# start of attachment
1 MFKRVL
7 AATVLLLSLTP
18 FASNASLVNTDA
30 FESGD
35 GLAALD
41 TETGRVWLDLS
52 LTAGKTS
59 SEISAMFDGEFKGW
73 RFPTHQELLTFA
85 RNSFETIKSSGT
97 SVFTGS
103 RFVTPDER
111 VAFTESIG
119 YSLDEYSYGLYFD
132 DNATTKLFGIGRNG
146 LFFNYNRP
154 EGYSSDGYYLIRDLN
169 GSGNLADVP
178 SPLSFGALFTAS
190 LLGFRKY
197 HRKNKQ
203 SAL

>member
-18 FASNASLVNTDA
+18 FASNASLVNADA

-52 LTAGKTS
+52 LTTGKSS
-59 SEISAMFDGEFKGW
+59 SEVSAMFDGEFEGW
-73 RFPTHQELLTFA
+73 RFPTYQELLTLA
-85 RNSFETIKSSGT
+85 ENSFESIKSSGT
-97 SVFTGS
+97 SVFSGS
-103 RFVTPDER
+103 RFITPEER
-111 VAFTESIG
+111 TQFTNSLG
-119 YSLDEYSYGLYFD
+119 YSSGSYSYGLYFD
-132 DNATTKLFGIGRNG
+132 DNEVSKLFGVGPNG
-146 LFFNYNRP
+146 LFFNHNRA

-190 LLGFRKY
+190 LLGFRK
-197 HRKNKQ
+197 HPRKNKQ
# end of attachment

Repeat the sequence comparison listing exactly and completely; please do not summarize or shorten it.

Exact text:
1 MFKRVL
7 AATVLLLSLTP
18 FASNASLVNTDA
30 FESGD
35 GLAALD
41 TETGRVWLDLS
52 LTAGKTS
59 SEISAMFDGEFKGW
73 RFPTHQELLTFA
85 RNSFETIKSSGT
97 SVFTGS
103 RFVTPDER
111 VAFTESIG
119 YSLDEYSYGLYFD
132 DNATTKLFGIGRNG
146 LFFNYNRP
154 EGYSSDGYYLIRDLN
169 GSGNLADVP
178 SPLSFGALFTAS
190 LLGFRKY
197 HRKNKQ
203 SAL

>member
-18 FASNASLVNTDA
+18 FASNASLVNADA

-52 LTAGKTS
+52 LTTGKSS
-59 SEISAMFDGEFKGW
+59 SEVSAMFDGEFEGW
-73 RFPTHQELLTFA
+73 RFPTYQELLTLA
-85 RNSFETIKSSGT
+85 ENSFESIKSSGT
-97 SVFTGS
+97 SVFSGS
-103 RFVTPDER
+103 RFITPEER
-111 VAFTESIG
+111 TQFTNSLG
-119 YSLDEYSYGLYFD
+119 YSSGSYSYGLYFD
-132 DNATTKLFGIGRNG
+132 DNEVSKLFGVGPNG
-146 LFFNYNRP
+146 LFFNHNRA

-190 LLGFRKY
+190 LLGFRK
-197 HRKNKQ
+197 HPRKNKQ